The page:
First, it is important to define "computer crime." In many cases, individuals are accused of technology-based violations if they improperly access a computer system or network. This could include hacking into a government or corporate system with nefarious intention, for example. Further, those who introduce viruses or technological contaminants into a computer system -- or modify or damage programs or data -- can also be successfully prosecuted for computer crimes. Stealing information, interfering with another person's computer use and using a computer in a fraud scheme are also considered criminal violations.

'Revenge porn' now considered felony sex crime

A new law that went into effect in Arizona in late July has increased the penalties for "revenge porn," or posting illicit photographs of an ex-lover online out of spite. In general, experts say that this type of alleged sex crime is an attempt to embarrass or shame an ex-girlfriend or boyfriend with nude pictures that are distributed among friends or posted to pornographic websites. Now, that crime is considered a felony offense that could land the offender in prison for up to a year. Additional consequences could include a $150,000 fine.

The new measure also added an amendment to existing domestic violence statutes, categorizing revenge porn as a type of domestic violence. Residents of Arizona are expressly prohibited from intentionally distributing or publishing pictures, videos and other recordings of a nude individual -- or someone engaged in sexual activities -- if it is clear that the other person did not consent to the disclosure. Internet-service providers are not being targeted under the law; rather, it is the individual posters who will be brought to justice under the new sex crimes statute.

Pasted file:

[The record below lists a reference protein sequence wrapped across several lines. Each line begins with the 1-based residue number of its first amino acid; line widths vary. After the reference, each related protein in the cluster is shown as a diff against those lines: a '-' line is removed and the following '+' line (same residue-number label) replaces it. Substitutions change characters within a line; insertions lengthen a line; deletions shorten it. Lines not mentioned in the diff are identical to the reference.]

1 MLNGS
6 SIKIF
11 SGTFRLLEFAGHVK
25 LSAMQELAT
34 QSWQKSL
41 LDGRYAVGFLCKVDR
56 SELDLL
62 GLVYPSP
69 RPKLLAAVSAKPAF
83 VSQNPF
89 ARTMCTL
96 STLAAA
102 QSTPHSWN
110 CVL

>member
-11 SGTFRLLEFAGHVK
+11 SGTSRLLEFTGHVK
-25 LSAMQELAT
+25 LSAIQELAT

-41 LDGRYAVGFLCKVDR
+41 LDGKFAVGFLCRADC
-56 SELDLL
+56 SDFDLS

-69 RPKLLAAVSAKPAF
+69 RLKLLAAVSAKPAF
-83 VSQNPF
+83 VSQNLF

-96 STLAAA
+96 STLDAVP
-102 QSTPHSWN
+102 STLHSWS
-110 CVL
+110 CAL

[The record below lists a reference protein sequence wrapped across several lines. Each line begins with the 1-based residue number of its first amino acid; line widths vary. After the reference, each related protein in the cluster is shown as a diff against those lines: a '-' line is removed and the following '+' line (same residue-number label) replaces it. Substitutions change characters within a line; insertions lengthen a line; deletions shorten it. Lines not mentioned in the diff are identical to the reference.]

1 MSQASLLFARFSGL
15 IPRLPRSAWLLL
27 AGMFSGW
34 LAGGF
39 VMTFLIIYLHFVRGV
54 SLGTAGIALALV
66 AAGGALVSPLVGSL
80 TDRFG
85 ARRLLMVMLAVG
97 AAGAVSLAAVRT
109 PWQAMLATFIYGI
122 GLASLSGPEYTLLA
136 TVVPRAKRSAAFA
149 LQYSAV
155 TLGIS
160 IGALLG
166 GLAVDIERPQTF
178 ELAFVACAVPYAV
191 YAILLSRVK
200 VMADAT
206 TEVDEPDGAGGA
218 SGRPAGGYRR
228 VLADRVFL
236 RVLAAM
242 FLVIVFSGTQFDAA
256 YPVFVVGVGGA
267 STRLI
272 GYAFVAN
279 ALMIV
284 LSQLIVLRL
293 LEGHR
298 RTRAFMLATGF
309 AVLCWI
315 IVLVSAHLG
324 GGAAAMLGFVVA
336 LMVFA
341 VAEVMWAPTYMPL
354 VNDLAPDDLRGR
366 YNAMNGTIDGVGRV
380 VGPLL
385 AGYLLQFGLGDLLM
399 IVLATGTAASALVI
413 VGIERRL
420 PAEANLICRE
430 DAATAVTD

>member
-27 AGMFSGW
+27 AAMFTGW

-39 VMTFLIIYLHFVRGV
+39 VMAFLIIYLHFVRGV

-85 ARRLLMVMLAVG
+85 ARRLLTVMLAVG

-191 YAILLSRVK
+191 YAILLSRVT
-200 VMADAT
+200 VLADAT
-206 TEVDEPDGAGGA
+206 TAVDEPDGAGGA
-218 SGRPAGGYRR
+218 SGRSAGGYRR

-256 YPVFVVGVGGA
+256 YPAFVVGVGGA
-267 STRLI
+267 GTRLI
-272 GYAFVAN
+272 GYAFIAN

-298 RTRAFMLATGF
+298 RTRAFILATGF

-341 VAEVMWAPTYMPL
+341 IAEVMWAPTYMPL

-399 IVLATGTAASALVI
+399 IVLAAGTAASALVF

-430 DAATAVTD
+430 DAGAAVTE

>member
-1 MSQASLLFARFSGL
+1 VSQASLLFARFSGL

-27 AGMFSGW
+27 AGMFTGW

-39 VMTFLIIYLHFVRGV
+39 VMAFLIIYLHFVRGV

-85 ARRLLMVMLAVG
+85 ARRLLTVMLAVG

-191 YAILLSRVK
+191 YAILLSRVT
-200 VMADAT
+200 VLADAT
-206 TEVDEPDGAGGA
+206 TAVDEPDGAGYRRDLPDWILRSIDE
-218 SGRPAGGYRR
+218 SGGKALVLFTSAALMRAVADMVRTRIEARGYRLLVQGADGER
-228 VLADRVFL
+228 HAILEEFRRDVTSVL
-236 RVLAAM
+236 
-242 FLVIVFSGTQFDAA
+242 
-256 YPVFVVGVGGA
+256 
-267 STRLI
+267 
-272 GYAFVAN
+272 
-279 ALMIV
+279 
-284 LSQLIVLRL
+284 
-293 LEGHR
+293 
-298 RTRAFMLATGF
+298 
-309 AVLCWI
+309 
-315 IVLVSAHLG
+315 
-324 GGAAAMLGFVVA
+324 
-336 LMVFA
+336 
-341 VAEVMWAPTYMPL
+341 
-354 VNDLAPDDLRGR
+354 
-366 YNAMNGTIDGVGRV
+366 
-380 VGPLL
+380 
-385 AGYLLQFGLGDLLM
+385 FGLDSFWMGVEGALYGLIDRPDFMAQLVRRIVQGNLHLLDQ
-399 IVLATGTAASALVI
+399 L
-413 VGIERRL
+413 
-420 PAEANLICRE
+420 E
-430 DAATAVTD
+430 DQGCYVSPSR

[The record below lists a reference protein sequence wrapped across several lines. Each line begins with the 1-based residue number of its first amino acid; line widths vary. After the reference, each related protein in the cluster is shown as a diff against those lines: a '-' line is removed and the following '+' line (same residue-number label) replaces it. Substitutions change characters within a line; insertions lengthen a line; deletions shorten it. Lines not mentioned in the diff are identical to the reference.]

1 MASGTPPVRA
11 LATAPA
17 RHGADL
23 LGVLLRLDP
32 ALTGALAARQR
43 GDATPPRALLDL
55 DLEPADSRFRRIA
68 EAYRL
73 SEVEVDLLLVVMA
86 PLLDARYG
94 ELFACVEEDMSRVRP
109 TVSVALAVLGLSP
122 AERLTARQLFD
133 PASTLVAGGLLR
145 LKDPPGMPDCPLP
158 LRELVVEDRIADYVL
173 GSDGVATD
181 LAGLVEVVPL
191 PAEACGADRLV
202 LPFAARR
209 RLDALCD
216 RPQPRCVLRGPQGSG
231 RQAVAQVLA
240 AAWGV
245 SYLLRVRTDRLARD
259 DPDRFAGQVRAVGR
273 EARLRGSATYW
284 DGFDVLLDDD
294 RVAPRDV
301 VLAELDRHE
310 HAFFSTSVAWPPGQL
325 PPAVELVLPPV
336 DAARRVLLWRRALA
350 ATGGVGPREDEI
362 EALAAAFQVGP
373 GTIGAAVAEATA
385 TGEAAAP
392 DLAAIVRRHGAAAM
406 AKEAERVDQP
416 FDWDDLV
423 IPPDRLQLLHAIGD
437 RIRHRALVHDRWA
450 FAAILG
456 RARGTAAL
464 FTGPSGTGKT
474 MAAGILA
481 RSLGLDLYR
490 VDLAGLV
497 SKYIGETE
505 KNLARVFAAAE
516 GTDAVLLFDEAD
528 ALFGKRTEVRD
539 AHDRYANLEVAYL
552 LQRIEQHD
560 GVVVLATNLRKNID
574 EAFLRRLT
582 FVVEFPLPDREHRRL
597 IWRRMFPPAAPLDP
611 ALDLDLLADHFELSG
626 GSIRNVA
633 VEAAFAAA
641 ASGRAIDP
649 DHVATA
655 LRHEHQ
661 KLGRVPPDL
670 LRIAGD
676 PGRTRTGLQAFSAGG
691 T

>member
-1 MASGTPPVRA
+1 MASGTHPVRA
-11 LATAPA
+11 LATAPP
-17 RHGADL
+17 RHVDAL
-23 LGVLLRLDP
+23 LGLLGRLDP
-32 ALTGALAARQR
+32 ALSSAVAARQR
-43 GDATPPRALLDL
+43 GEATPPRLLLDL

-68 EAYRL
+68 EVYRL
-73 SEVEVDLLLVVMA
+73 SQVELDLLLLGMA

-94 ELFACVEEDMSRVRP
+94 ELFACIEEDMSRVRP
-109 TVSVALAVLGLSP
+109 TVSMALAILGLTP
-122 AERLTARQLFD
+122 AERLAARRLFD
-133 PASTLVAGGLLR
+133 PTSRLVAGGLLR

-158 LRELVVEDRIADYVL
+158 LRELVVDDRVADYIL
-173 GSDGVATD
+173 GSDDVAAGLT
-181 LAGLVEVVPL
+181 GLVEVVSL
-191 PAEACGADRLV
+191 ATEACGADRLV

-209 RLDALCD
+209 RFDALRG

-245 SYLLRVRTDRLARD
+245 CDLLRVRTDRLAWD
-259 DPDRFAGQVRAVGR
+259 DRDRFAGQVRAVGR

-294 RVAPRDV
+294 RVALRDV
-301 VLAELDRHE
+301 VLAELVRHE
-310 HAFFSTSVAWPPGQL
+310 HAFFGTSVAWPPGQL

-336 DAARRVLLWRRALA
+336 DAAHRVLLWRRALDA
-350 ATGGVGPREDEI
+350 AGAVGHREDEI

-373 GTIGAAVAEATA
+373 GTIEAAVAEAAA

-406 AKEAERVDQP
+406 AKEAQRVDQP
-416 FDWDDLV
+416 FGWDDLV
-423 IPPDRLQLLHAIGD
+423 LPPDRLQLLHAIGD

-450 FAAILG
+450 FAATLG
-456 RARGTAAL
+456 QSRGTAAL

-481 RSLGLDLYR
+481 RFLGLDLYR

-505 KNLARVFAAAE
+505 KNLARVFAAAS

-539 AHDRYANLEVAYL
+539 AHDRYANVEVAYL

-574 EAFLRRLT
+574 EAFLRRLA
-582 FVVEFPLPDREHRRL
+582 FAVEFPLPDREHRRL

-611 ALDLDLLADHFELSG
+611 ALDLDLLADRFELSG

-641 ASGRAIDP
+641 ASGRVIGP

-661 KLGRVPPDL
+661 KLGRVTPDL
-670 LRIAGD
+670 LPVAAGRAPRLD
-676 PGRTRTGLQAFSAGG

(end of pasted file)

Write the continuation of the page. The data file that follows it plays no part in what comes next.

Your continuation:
Study: Reducing prison populations may lead to less violent crime

Recently we talked about the move by the U.S. Sentencing Commission to reduce the criminal penalties for the majority of drug crimes. As we noted, this means a reduction in sentences for a number of people incarcerated in Arizona prisons and other facilities throughout the country.

A recent report by the Sentencing Project lends credence to the argument that reducing the number of incarcerated people actually has a positive effect on the community. According to the report, in California, New Jersey and New York, where the prison population has been significantly reduced in recent years, the crime rate has actually decreased.

Wrong-way driver accused of drunk driving after injury accident

An alleged wrong-way driver in Arizona has left a victim hospitalized after smashing into another car on Loop 202. The driver, a 33-year-old woman, is facing allegations of endangerment and aggravated assault, according to news reports. The woman was thought to be drunk driving at the time of the collision, though information has not been provided about her blood alcohol content. An expert in drug recognition has told reporters that the woman may have been intoxicated during the crash.

The woman allegedly crashed into an SUV while driving eastbound in the westbound lanes of the loop. The accident, which occurred on July 16, left the driver of the SUV with serious injuries, though they were not thought to be life-threatening. Officers said that the woman likely drove the wrong way on the loop for at least five miles before the collision occurred. Police were unable to locate the woman before the crash, even though some witnesses had called 911 to report the wrong-way driver.

Sentencing commission reduces prison time for drug charges

It's no secret to anyone who follows the news that Arizona's prisons and those across the country are overcrowded, and that much of that overcrowding is due to non-violent people serving time for drug offenses. In April, the U.S. Sentencing Commission decided to do reduce the criminal penalties for the majority of drug crimes. This month it voted unanimously make that decision retroactive.

By rolling back some of the toughest drug sentencing guidelines, it hopes to reduce the amount of money the Justice Department spends on prisons (about a third of its budget) and reduce overcrowding. According to one prison-reform advocate, half of federal prisoners are serving time for drug-related offenses. He calls this move a "historic shift in the decades-long war on drugs."